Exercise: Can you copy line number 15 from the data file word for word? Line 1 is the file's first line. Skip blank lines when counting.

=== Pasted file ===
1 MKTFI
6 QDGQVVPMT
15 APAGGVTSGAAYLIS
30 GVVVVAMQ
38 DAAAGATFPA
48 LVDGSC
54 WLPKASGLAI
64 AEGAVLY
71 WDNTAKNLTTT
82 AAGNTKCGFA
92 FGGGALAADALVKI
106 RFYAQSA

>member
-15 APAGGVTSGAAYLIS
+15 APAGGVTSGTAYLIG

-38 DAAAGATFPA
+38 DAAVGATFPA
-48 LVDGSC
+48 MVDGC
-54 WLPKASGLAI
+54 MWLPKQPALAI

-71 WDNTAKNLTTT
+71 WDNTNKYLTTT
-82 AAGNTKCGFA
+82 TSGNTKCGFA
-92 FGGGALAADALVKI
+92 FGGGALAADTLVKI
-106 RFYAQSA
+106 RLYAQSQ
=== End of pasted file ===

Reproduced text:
+15 APAGGVTSGTAYLIG